I quietly – mostly – watched the remainder of the game, standing to celebrate three more time in the third. Leafs 6-3. Twenty guesses how these people behaved at that point. My goodness, they even used a few profanities. The ushers didn’t seem to care about that.
I’ll write about you if you write about me. We will be each other’s next best thing. That’s it. We just have to be in this together. I can do it any way you like. I can get all upset and outraged. I can be understated. I can even be pragmatic-like. I can do it any way you like. I will say all the write things. And even if I don’t, even if I write all the wrong things, that’s good too. You just have to write about me. That’s the thing. And I’ll write about you. And then we can get all Amazon and really fuck this world up.
Bundled in blankets, I watch the rectangles of fluorescence glide past as I am rolled down the hall. I don’t care about anything until I realize that I cannot feel anything below my waist. I cannot feel my feet or penis. I think about that. Think isn’t the right word. I consider that, dazedly consider the meaning of that, until I finally look down to find my toes pointing up against the sheets.
My penis is harder. Not harder. That’s not the word. But impossible to see beneath the sheet. I reach down to find it, loose and fleshy, senseless but there. I do that again and again, reach down, hoping it will regain its senses, and stare off as I’m wheeled again, into the elevator, into my room, and watch the various technicians jab needles for blood and fluids, let me drift off, now six oxycodones deep.
I greet each of the technicians as they check my vitals. I am chatty on the drugs, holding out my arm, being blithe and pithy, in between epiphanies for Mina, the third and final installment of the Cx Trilogy. Iterations of me. That’s what this is: me in the bed, me out the door, me on another planet.
I wiggle my toes and touch my penis. I am coming back into myself.
The relentless attacks against former Toronto Maple Leafs coach Mike Babcock are another example of what is wrong with sports journalism. A new player is dug up every day – Nazem Kadri the latest – on Babcock’s tactics as coach. The vitriol is then vaguely, insidiously, connected to the racism of Bill Peters.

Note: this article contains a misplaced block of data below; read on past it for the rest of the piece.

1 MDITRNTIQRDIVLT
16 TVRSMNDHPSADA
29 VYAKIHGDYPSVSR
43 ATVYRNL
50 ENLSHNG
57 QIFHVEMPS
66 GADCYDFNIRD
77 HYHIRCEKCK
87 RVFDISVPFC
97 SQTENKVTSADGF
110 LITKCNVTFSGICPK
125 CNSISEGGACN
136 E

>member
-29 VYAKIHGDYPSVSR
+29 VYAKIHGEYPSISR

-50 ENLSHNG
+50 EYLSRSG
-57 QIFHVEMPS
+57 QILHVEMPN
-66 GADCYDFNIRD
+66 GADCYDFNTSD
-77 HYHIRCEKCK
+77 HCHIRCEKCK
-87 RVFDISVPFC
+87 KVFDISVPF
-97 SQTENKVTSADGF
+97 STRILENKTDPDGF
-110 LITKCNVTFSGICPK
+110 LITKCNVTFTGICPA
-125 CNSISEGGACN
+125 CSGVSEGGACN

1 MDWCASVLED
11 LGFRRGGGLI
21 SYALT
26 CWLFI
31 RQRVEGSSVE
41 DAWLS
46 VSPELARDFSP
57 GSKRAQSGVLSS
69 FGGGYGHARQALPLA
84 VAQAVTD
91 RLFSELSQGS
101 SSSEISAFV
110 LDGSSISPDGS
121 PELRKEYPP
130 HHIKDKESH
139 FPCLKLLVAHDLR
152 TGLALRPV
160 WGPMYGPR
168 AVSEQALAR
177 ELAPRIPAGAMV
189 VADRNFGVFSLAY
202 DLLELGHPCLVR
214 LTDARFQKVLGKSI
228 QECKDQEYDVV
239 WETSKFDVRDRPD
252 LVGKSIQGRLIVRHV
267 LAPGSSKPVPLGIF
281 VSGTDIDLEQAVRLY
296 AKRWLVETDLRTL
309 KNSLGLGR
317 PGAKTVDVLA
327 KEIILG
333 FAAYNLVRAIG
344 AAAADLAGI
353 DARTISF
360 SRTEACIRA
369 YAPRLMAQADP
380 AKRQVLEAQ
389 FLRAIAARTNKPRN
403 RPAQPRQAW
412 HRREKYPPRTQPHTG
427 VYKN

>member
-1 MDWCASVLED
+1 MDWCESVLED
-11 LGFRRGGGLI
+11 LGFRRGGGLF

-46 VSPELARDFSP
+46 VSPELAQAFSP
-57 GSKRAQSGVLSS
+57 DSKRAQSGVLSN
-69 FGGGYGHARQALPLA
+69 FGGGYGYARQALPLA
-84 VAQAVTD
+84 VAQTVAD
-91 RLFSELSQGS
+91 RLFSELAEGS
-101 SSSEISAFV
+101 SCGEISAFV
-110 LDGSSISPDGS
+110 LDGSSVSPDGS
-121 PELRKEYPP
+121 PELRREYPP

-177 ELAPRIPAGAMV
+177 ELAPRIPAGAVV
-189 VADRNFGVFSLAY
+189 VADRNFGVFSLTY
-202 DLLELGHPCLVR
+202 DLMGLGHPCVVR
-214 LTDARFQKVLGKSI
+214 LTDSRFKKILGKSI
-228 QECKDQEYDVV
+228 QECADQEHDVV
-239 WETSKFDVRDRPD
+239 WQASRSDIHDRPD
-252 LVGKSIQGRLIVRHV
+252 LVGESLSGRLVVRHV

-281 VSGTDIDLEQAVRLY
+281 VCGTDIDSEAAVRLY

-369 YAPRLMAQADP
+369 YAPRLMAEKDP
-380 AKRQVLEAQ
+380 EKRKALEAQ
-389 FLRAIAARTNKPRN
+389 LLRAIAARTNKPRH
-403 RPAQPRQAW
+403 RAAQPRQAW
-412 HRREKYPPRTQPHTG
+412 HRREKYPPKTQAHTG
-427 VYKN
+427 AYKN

As I have written previously, it’s the sportswriters – talk about an oxymoron! – that are the root of the problem. Imagine going through their closets of homophobia and ethnocentrism. Ew, David. Indeed, if they were really concerned with the coaching culture in hockey, what of the obvious monsters who barely last 2-3 years per team – Mike Kennan, John Tortorella, Ron Wilson, Randy Carlyle, et al? Why are they not suffering the slings and arrows of this onslaught? Laziness perhaps? Stupidity? Sportswriters are after Babcock because they are pissed off at him. Babcock never gave them the respect they desperately craved. He laughed them off. “Hey, Coach Babcock, why didn’t you give Auston Matthew three more minutes of ice time? Why didn’t you play Spezza on opening night? Why won’t you listen to us, Coach Babcock? We know best!”
The Toronto Maple Leafs are underperforming because they lack discipline. Their elite players – Matthews, Marner, Nylander, Taveras – rely on skill and not discipline. They do not work as a team. They fail to clear the zone. They do not dig in the corners. They forget to take the man. As wonderful as skill might be – especially for an All Star Game – hockey is hockey. It’s tough. It’s hard. There is no pointing fingers. The only one to answer for a loss is oneself. As if any of these sportswriters would know that.